In one of its reports, Moody's recommends that the Chief Internal Auditor should report to the CEO and the board and not to the CFO, if the auditor is to examine company's books and controls with an objective eye. Interestingly, audit committees face similar issues when evaluating executive management or business line managers.Download a Insight
In one of its reports, Moody's recommends that the Chief Internal Auditor should report to the CEO and the board and not to the CFO, if the auditor is to examine company's books and controls with an objective eye. Interestingly, audit committees face similar issues when evaluating executive management or business line managers. This coupled with increasing expectation from the board for closer insight and proactive monitoring of the business processes makes the job extremely challenging and a tough balancing act.
This calls for greater collaboration and positive relationship between the Auditor and the Auditee at all levels of the organization. Auditee should view Auditor as a business partner while the Auditor should develop better understanding of the business and operational issues. This will facilitate audit methodology that is based on mutual understanding of audit and business needs.
Internal Auditor should engage with Auditee on a periodic basis from the very beginning till the end of the audit process to discuss audit objectives, audit plan, audit findings and audit conclusions. The discussion should go beyond the audit process to discuss potential solutions to the business issues observed from a operational perspective as well as their impact on risk and compliance. The objective should be to create validation with the management with a bottom-up approach to avoid any surprises or contradictions in the final audit report.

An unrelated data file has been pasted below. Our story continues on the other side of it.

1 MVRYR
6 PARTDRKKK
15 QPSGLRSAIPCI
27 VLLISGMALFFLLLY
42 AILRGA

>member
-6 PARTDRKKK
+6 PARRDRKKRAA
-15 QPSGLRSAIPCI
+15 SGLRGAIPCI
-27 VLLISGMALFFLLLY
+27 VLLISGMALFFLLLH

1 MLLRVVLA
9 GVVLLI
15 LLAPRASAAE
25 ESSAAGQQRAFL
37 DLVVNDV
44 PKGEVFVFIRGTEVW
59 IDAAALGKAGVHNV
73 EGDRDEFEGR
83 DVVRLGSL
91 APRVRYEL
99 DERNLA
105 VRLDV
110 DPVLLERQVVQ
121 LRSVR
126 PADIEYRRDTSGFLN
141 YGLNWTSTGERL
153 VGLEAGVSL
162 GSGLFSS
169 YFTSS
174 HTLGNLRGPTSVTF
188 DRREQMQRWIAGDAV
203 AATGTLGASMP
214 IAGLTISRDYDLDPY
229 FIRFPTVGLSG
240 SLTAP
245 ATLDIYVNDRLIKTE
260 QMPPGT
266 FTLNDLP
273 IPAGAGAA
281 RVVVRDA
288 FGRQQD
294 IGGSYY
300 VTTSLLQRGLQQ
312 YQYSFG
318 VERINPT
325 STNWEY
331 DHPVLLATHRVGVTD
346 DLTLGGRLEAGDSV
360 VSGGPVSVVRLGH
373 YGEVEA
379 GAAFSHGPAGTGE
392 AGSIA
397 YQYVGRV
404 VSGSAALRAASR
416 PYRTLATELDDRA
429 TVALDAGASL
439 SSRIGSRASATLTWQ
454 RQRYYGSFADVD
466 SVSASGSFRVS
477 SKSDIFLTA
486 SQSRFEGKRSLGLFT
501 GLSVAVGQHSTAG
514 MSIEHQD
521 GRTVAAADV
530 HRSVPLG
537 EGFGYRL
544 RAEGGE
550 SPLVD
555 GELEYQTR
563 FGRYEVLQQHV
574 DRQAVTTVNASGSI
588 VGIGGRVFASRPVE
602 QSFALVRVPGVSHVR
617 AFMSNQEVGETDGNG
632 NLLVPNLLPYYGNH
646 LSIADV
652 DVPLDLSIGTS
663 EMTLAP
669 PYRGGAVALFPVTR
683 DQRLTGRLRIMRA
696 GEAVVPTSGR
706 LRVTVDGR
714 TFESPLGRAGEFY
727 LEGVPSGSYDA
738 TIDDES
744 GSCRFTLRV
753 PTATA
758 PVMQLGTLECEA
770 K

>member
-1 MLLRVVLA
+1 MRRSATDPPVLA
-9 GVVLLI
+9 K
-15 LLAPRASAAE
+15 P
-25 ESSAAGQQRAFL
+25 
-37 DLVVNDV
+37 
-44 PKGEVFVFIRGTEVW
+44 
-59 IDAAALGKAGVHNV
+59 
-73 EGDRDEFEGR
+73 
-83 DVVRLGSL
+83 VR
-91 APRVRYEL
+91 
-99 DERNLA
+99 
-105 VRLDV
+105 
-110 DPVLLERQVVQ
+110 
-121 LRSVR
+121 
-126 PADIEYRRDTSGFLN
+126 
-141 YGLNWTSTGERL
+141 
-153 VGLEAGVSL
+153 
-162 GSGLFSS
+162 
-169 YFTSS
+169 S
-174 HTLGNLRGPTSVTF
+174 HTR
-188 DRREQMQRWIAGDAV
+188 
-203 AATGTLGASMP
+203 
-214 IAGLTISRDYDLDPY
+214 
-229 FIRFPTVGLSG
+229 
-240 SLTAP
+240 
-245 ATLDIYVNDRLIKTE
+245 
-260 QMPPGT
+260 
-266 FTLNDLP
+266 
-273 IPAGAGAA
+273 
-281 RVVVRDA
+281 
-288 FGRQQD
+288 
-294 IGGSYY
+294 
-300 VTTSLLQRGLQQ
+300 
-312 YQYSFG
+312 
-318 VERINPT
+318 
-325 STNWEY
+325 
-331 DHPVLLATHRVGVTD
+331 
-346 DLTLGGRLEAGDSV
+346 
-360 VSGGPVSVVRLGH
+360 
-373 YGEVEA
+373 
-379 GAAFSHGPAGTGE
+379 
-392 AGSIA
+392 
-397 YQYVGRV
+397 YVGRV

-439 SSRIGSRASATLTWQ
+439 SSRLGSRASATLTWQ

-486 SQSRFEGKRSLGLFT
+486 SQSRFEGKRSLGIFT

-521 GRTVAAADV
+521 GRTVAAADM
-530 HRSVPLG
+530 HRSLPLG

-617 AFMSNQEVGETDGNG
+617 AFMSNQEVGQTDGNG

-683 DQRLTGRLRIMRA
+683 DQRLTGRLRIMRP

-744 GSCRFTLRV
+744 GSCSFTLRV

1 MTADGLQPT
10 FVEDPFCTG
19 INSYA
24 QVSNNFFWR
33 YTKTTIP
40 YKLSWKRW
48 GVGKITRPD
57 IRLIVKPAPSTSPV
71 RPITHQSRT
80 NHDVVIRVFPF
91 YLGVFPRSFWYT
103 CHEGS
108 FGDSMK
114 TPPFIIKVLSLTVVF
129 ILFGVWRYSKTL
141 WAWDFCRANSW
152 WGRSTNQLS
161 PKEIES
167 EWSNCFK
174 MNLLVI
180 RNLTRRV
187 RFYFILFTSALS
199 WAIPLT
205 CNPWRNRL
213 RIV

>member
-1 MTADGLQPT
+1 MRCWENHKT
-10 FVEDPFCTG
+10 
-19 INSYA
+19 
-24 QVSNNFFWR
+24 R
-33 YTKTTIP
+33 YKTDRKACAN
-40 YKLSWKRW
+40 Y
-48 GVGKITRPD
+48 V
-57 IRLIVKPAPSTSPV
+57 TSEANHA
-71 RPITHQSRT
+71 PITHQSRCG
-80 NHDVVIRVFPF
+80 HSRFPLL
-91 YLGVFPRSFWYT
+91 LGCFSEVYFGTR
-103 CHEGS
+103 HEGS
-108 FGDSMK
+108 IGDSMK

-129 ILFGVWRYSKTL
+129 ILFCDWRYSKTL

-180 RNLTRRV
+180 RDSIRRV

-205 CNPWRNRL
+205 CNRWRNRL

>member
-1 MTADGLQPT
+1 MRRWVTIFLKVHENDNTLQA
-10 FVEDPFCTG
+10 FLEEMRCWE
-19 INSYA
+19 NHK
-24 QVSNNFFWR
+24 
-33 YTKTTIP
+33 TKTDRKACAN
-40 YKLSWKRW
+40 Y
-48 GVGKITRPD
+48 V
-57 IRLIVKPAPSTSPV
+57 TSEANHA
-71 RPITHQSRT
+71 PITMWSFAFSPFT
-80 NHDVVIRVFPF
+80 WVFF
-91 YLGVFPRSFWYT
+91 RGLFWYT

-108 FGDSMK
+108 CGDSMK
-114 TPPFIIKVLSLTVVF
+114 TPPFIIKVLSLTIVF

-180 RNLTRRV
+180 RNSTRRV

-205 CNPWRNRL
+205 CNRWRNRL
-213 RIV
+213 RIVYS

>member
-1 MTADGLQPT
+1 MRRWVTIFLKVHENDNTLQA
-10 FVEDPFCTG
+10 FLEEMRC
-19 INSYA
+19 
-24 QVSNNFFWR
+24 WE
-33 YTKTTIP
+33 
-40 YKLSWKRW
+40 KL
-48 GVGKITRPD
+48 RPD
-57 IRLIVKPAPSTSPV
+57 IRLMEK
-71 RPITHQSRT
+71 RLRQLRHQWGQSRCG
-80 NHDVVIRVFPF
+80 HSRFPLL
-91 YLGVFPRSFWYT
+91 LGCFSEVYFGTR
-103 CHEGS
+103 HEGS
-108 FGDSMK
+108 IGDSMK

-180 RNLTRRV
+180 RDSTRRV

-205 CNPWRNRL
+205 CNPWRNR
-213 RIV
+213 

Auditee should consider Internal Auditors as partial process owners and not as outsiders who monitor business activities for finding faults and point failures. Auditee should engage with Internal Auditors with an understanding that their primary goal is to identify key issues that may have material impact and recommend possible solutions. Sometimes, it can also serve as a way to get attention from senior management on critical challenges that require budget or resource allocation or possibly a change for better business performance that the Auditee wants to drive but is not able to garner management support and priority.
Some organizations have started to define Internal Audit group as internal consultants responsible not only providing assurance on internal controls but also in delivering consulting in the area of business process and performance improvement. As a part of the consulting role, the internal audit team develops a synergistic relationship with the business process owner, helping to improve the internal control environment across the organization.
In addition, the Executive Committee should setup and adopt a proactive approach to enhance the Auditor-Auditee relationship leading to significant value for the entire organization. The overall objective is to share best practices and solutions for common problems across the organization. This can be best executed as a joint project of Executive Committee and Audit Committee. Some organizations have taken this a step further and started organizing joint training programs and sessions for discussing common issues with the added advantage of building strong positive relationship between Internal Auditors and the Auditees.
Relationships and trust are key to effective governance. Today, more than ever before, the need is to facilitate collaborative and transparent environment of sustainable corporate governance through cooperation and equal participation of Audit Committee, Executive Committee and Business Line Managers. The responsibility lies with the entire organization and is not limited to the Audit Committee. A better governed organization will continuously strive to foster a positive culture, with shared values and standards.